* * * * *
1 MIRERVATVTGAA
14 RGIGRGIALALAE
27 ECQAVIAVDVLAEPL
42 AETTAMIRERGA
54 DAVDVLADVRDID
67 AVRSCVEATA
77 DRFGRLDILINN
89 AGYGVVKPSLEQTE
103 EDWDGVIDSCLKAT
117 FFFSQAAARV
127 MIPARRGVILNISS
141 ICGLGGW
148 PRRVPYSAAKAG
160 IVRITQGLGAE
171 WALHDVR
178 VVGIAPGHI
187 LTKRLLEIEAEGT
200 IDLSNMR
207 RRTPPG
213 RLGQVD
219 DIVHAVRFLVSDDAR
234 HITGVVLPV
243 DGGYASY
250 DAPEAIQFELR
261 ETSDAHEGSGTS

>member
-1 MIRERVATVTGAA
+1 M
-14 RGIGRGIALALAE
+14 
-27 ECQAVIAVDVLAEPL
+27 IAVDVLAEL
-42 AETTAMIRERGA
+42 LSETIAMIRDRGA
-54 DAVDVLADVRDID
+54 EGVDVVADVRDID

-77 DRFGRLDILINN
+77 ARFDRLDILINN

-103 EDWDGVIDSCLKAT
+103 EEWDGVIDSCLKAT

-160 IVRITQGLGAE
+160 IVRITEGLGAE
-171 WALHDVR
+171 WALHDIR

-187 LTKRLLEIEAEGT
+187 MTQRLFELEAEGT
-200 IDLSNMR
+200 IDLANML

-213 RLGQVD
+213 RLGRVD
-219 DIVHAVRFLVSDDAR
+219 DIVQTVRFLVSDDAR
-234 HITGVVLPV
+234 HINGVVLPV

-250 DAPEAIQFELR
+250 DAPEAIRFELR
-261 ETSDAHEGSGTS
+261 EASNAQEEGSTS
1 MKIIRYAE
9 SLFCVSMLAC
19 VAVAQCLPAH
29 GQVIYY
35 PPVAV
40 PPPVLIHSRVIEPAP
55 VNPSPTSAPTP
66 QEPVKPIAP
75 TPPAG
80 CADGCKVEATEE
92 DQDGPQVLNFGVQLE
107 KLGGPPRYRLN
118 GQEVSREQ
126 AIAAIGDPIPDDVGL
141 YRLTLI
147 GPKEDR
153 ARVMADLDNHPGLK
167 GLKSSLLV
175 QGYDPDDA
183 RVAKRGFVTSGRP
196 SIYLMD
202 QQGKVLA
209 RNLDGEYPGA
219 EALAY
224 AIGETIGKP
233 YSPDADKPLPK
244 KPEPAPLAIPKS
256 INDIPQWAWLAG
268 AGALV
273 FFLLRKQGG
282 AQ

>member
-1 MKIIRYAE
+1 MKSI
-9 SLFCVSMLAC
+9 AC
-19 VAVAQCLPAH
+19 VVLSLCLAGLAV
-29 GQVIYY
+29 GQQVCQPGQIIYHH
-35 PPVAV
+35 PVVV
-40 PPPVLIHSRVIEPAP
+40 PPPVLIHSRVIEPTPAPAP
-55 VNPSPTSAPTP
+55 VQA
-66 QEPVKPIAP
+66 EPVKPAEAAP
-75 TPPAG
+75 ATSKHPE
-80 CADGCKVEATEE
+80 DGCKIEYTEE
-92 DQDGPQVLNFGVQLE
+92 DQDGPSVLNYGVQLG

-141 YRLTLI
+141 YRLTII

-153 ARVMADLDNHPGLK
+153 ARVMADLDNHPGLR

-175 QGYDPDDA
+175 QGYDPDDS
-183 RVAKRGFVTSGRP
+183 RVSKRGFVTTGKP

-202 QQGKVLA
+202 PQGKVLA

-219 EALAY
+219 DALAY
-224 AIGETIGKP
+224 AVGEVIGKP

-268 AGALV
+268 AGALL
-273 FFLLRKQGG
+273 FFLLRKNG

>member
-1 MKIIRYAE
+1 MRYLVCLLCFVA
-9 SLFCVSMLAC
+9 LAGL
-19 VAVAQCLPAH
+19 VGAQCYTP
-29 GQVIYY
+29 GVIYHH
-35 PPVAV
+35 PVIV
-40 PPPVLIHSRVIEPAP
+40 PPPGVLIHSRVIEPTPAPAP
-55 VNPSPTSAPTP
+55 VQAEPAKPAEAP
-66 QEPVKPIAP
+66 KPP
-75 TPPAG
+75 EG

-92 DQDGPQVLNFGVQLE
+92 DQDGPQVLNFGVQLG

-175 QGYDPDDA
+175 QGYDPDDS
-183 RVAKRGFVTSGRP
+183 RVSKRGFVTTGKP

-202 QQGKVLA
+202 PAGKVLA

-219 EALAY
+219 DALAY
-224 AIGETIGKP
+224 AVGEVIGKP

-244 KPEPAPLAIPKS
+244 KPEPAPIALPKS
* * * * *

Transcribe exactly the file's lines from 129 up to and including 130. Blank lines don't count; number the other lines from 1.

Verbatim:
-273 FFLLRKQGG
+273 FFLLRKNG